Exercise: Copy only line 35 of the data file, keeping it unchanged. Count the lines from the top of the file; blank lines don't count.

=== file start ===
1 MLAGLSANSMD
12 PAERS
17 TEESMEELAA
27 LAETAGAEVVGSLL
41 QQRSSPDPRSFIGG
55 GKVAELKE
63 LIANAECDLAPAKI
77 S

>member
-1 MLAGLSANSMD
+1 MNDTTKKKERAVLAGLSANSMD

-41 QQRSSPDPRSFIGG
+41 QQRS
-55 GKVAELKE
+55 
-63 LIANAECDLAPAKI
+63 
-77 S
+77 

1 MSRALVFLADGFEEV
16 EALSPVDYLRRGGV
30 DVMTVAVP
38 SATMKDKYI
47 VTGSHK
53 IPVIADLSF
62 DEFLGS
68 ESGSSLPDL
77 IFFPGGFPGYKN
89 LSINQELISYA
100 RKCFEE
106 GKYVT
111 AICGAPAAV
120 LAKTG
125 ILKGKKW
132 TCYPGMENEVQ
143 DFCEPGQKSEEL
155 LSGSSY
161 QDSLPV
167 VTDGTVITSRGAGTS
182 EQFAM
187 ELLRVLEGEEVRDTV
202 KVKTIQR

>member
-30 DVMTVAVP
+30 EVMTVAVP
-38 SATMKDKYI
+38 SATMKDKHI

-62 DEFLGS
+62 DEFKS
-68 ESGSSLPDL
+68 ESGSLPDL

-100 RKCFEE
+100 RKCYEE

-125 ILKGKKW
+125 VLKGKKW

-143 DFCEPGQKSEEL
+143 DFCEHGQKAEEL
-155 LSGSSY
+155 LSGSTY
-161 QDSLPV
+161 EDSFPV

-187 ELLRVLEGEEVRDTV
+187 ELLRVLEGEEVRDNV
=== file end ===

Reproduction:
132 TCYPGMENEVQ